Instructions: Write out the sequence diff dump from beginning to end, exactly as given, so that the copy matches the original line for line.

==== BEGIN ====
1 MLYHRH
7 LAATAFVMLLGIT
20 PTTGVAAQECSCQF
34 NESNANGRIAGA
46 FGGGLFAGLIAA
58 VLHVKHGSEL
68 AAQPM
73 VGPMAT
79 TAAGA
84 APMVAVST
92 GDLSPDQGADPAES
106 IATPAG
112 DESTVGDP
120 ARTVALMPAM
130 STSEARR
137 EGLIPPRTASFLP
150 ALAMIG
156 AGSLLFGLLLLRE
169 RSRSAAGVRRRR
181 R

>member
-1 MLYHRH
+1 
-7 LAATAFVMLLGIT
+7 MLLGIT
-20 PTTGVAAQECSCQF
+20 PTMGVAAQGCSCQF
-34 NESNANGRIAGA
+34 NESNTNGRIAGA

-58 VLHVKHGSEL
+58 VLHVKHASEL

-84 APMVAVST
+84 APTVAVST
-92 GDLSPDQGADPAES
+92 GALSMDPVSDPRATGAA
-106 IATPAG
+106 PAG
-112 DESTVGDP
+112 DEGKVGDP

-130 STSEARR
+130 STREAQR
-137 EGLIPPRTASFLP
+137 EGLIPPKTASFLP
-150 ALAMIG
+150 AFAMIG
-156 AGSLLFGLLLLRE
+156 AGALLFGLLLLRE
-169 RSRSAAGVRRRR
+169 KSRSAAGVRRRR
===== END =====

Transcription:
1 MLYHRH
7 LAATAFVMLLGIT
20 PTTGVAAQECSCQF
34 NESNANGRIAGA
46 FGGGLFAGLIAA
58 VLHVKHGSEL
68 AAQPM
73 VGPMAT
79 TAAGA
84 APMVAVST
92 GDLSPDQGADPAES
106 IATPAG
112 DESTVGDP
120 ARTVALMPAM
130 STSEARR
137 EGLIPPRTASFLP
150 ALAMIG
156 AGSLLFGLLLLRE
169 RSRSAAGVRRRR
181 R

>member
-1 MLYHRH
+1 
-7 LAATAFVMLLGIT
+7 MLLGIT
-20 PTTGVAAQECSCQF
+20 PTMGVAAQGCSCQF
-34 NESNANGRIAGA
+34 NESNTNGRIAGA

-58 VLHVKHGSEL
+58 VLHVKHASEL

-84 APMVAVST
+84 APTVAVST
-92 GDLSPDQGADPAES
+92 GALSMDPVSDPRATGAA
-106 IATPAG
+106 PAG
-112 DESTVGDP
+112 DEGKVGDP

-130 STSEARR
+130 STREAQR
-137 EGLIPPRTASFLP
+137 EGLIPPKTASFLP
-150 ALAMIG
+150 AFAMIG
-156 AGSLLFGLLLLRE
+156 AGALLFGLLLLRE
-169 RSRSAAGVRRRR
+169 KSRSAAGVRRRR